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Response to: ‘Is primary Sjögren's syndrome an orphan disease? A critical appraisal of prevalence studies in Europe’ by Cornec and Chiche
  1. Baodong Qin1,
  2. Jiaqi Wang2,
  3. Zaixing Yang1,
  4. Yan Liang1,
  5. Renqiang Zhong1
  1. 1Department of Laboratory Diagnostics, Chang Zheng Hospital, Second Military Medical University, Shanghai, China
  2. 2Department of Stomatology, Changzheng Hospital, Second Military Medical University, Shanghai, China
  1. Correspondence to Baodong Qin, Department of Laboratory Diagnostics, Chang zheng Hospital, Second Military Medical University, Shanghai 200003, China; qbdchn11{at}

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We thank Divi Cornec and Laurent Chiche1 for their valuable comments on our article.2 We think that the majority of remarks they made were reasonable and helpful for a deep understanding of the prevalence of primary Sjögren's syndrome (pSS). Due to the great differences between a population-based study and sample survey, it is obvious that a high heterogeneity (p<0.001 for Q statistic, I2=98.95%) could be observed across these articles when conducting a meta-analysis. According to the definition of a rare disease, the total prevalence rate from our study did show that pSS is not a rare disease (one case in 1644). But the prevalence rate was one case per 2304 persons when only considering a population-based study, suggesting pSS is a rare disease.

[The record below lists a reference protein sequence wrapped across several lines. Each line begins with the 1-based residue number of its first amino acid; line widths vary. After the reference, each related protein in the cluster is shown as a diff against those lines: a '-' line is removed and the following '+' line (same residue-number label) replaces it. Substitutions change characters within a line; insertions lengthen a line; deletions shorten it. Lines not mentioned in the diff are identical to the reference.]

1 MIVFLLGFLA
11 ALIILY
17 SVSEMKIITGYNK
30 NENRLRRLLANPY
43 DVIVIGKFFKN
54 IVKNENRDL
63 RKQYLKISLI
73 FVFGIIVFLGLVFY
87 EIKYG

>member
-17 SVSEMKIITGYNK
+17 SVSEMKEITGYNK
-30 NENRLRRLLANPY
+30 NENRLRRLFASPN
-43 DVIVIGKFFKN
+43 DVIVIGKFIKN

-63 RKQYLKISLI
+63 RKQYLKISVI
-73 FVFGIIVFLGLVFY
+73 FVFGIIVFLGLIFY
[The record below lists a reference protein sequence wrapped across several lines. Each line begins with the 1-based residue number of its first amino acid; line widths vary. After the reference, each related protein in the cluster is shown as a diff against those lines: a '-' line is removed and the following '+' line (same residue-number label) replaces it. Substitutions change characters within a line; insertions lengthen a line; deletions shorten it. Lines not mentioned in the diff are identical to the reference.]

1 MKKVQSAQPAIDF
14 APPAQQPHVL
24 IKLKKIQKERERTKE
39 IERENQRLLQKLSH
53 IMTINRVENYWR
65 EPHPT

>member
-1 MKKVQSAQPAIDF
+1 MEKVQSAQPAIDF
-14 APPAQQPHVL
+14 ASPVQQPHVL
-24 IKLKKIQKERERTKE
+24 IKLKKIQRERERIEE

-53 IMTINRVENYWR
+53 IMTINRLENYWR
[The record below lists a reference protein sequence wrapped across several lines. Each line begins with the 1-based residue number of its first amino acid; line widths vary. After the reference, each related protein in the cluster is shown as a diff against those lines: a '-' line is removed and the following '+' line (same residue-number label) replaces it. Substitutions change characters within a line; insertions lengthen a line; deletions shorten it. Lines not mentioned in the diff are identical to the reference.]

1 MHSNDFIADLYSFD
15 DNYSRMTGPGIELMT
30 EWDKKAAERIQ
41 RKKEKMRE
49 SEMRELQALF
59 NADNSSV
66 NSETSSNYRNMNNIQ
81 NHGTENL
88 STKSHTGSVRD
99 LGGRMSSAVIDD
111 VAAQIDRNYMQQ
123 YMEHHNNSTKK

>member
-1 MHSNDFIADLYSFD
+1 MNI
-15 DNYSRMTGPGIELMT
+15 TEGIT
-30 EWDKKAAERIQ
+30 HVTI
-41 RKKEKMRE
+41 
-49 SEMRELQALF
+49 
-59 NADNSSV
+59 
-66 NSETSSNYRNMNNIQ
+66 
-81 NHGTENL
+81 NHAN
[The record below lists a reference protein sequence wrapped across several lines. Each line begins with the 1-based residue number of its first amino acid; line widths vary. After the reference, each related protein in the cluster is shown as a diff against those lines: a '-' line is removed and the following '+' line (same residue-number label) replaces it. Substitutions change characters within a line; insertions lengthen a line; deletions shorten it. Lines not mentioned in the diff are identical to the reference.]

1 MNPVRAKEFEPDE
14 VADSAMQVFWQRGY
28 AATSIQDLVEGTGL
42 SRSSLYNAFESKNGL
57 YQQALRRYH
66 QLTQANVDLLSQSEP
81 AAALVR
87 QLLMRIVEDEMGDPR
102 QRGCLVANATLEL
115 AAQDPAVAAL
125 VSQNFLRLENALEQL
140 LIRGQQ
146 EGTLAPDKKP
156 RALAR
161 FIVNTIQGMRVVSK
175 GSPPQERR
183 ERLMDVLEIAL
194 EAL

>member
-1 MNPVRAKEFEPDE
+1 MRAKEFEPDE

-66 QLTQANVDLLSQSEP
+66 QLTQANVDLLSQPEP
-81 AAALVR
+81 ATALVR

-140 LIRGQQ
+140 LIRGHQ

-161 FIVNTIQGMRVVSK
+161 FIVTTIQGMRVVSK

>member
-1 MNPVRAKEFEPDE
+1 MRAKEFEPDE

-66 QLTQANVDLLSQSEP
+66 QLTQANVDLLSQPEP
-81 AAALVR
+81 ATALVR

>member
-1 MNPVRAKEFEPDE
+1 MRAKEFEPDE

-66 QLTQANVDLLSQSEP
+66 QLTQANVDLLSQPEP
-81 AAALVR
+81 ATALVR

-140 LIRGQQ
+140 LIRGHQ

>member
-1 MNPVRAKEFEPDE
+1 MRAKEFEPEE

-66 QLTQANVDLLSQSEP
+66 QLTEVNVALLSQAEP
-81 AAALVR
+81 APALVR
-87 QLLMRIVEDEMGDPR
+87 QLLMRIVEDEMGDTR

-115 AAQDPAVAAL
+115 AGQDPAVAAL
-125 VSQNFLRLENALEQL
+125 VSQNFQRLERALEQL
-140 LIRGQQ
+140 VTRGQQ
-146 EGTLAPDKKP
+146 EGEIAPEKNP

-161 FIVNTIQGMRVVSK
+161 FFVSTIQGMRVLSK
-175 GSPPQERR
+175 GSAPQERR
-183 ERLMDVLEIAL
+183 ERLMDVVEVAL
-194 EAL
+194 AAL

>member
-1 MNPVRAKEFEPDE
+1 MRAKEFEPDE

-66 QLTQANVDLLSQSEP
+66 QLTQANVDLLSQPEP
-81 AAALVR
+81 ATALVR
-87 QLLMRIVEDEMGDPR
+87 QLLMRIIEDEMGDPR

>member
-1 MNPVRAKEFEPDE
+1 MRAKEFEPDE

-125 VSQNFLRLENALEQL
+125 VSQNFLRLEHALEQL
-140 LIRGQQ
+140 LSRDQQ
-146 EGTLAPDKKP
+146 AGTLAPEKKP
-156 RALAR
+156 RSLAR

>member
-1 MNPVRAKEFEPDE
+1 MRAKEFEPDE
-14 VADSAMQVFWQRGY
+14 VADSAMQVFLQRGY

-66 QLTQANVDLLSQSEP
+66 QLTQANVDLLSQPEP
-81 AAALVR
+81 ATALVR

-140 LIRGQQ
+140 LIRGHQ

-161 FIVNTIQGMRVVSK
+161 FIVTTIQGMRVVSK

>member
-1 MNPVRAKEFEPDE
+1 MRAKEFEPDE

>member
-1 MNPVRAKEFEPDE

Among the included studies in our paper, pSS …

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